Same Events, Different Crowds Gauge Market Shifts

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GOING TO A NATIONAL EVENT like Laguna Seca or Sturgis can sometimes tell you a lot about what's happening in the market.

Take Laguna Seca, for example. After the races are over for the day, an evening stroll down Monterey's Cannery Row tells you that the sportbike market is moving in a new direction. A majority of the bikes parked on both sides of the Row this year weren't ersatz race bikes as they might have been a few years ago. Most of the bikes were chromed and polished, with extended swingarms, slammed suspensions, wild paint jobs and huge rear wheels. Virtually every bike had been customized to a significant degree.

The riders at this year's Laguna Seca were different, too; Asians, Blacks and Latinos dominated the scene, most of them clad in colorful leathers and wildly painted helmets. Indeed, the sportbike market has a new style, offering the smart dealer new opportunities with a changing customer base.


At Sturgis it was a totally different story. Here is a market that's aging and not changing too much. For those who still have hair, it's gray. Typical riding garb is a Harley T-shirt and jeans. If there's a helmet in sight, it's a novelty model — plastered with stickers denouncing helmet laws, or expressing the rider's political views — and usually strapped to the motorcycle rather than to the rider's head. The streets in Sturgis, Deadwood and other towns in the Black Hills are lined with Harleys of every shape, color and model, but it seems like the baggers dominate, and the most prevalent color is black.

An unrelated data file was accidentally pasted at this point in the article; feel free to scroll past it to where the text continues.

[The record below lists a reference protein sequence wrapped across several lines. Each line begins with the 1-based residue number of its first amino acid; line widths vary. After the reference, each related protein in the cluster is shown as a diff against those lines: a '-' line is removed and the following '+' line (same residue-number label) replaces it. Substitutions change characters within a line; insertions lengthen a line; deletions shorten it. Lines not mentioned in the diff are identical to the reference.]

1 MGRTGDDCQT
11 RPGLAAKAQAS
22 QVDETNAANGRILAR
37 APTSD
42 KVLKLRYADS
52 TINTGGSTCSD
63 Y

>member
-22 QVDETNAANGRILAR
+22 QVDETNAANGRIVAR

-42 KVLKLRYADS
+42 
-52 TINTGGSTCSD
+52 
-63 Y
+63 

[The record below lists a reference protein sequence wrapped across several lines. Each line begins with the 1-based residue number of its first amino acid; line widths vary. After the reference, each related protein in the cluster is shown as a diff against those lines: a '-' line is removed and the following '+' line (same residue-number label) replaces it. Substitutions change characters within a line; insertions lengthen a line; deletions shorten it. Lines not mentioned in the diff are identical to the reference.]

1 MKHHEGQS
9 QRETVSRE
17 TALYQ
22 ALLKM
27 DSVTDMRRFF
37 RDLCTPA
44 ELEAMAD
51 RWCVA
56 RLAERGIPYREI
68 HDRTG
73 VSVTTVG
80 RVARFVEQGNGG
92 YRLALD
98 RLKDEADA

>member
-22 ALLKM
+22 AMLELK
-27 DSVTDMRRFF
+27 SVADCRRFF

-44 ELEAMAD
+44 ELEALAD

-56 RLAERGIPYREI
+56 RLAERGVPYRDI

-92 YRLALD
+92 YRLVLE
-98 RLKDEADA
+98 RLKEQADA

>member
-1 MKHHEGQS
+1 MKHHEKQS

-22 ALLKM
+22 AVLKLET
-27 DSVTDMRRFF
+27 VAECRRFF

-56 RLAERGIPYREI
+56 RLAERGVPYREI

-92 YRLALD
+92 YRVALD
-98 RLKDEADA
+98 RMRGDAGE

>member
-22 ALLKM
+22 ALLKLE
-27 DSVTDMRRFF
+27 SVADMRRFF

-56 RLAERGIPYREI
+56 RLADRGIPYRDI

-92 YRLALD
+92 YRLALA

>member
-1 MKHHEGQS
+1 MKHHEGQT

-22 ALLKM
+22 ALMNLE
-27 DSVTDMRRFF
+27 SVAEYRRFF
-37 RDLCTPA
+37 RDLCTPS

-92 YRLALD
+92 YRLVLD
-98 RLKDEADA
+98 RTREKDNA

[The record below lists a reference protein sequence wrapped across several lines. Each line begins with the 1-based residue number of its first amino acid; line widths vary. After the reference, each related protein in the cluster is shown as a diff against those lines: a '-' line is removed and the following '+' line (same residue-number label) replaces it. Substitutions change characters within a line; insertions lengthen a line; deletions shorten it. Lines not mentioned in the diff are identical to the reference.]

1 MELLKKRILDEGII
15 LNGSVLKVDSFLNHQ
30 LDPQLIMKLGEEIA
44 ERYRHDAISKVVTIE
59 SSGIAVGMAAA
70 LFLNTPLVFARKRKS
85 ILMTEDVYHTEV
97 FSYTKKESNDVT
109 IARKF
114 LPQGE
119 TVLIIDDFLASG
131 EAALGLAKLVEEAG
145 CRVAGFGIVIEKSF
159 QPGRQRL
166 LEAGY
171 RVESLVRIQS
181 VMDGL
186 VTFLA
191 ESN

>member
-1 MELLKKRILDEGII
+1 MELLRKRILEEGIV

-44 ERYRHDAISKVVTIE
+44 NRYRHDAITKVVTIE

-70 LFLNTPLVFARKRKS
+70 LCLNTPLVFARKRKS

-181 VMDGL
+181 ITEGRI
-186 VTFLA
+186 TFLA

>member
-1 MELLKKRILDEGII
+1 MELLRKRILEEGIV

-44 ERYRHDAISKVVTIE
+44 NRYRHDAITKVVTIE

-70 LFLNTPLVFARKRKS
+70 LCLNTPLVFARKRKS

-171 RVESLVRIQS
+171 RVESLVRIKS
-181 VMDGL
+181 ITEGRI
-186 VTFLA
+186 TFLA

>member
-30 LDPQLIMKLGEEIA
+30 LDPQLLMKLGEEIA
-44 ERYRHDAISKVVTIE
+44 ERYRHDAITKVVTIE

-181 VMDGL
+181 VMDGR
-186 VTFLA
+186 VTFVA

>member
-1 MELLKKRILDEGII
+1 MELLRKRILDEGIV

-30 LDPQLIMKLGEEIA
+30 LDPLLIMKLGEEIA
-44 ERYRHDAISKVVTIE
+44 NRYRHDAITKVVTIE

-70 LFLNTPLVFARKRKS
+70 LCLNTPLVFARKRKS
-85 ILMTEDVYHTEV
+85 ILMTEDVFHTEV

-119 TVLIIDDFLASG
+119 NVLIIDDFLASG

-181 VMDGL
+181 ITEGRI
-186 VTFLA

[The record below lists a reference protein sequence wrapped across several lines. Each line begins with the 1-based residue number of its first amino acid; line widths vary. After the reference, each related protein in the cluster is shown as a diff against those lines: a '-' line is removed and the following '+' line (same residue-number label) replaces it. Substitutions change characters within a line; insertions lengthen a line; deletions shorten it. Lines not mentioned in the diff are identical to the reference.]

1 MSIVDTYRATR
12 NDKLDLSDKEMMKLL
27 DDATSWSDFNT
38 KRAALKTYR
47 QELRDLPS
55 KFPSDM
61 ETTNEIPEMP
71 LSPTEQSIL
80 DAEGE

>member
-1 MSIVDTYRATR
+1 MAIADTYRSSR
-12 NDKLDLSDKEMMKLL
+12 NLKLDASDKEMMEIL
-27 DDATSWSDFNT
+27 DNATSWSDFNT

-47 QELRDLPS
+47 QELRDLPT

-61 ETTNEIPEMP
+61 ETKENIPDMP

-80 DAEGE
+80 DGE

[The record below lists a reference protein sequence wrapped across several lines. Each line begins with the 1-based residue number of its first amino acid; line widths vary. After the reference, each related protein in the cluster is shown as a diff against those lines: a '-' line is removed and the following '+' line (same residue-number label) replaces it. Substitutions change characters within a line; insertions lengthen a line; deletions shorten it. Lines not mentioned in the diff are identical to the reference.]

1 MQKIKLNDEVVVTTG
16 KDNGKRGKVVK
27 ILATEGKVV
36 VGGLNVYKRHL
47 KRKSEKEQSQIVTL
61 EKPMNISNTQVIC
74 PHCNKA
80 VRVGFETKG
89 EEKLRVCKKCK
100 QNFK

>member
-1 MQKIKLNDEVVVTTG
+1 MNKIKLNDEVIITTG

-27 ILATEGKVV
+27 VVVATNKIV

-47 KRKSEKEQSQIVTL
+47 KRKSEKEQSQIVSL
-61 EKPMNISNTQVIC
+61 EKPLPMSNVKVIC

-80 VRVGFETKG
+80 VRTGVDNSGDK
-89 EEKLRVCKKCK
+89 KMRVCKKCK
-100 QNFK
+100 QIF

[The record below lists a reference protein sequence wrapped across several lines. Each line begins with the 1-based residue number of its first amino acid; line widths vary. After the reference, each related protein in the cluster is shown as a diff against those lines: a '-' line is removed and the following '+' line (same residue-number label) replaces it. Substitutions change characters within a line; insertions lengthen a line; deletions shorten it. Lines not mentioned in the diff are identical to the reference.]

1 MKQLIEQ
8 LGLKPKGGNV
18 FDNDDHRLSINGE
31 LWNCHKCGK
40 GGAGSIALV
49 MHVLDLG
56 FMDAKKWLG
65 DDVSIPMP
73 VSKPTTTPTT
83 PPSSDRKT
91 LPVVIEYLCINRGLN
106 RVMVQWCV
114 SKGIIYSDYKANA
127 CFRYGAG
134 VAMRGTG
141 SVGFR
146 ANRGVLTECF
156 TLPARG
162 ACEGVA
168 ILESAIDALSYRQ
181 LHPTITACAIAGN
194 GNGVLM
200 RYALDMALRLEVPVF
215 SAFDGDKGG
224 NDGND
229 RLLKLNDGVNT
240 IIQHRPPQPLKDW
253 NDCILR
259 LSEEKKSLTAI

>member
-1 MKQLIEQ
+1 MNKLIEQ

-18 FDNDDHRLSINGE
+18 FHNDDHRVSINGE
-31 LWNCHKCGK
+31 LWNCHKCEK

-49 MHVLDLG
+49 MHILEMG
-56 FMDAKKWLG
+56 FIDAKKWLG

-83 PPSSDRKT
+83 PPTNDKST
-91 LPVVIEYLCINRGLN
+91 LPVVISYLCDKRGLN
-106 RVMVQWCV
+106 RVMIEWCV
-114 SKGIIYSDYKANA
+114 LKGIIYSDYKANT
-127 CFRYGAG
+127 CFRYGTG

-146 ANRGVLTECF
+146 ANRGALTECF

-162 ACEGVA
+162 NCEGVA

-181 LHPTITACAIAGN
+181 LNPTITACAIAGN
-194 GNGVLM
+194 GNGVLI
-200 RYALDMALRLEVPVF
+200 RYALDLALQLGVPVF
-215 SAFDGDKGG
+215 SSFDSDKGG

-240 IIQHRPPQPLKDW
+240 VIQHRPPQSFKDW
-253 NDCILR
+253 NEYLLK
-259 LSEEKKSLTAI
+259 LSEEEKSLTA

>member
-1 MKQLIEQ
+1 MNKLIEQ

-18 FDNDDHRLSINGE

At the convention center in nearby Rapid City, Harley-Davidson displayed its new lineup for '09. The big news? A new frame for H-D's touring models and new versions of H-D/Lehman trikes. The lot at nearby Black Hills Harley-Davidson was teeming with vendors selling bolt-ons of every description, lights, tires and anything else you might need to upgrade your ride. A large tent devoted to Harley-branded apparel was set up adjacent to the dealership, and customers crowded inside the tent as well as inside the building to buy an official Harley-Davidson T-shirt or other item of clothing.

I had a chance to speak briefly with Terry Rymer, the general manager at Black Hills H-D and the guy responsible for organizing the vendors during the rally. He said he was happy with the traffic and would be adding additional parking and vendor spaces next year.

In downtown Sturgis the scene was a bit different. Most vendors were just selling rally T-shirts, trinkets, food and drinks. It didn't look as if it was going to be a great event for some of these vendors — even on the fifth official day of the rally there was still an awful lot of inventory yet to be sold. It seemed like the affluent were still attending Sturgis and spending money, but the guys who were on more marginal incomes decided to take a pass this year.

Overall, Sturgis attendance seemed much lower — if anything because trash generated during the weeklong rally was down 30 to 40 percent when compared to previous years.


Obviously, Harley-Davidson is a closed market for most dealers, and while the number of metric cruisers has increased at Sturgis, it's still a relatively small part of the mix. That being said, as the Harley market ages, so does the general market for motorcycles, and it might be time for you to think about how to best cater to this still-active, still-affluent buying population. Lehman apparently makes trikes out of just about everything (although its focus is on Harleys, Gold Wings and Victories), but there's no reason there couldn't be a Concours or FJR trike as well.

The industry overall is slightly ahead of last year's sales, but the market is moving in new and different directions. The key to success is to be able to identify the changes and determine how best to mould your businesses to meet new customer demands. You can start by going to a some major events and observing what's new — and what isn't.

Mike Vaughan is the former publisher of Dealernews. You can reach him at or via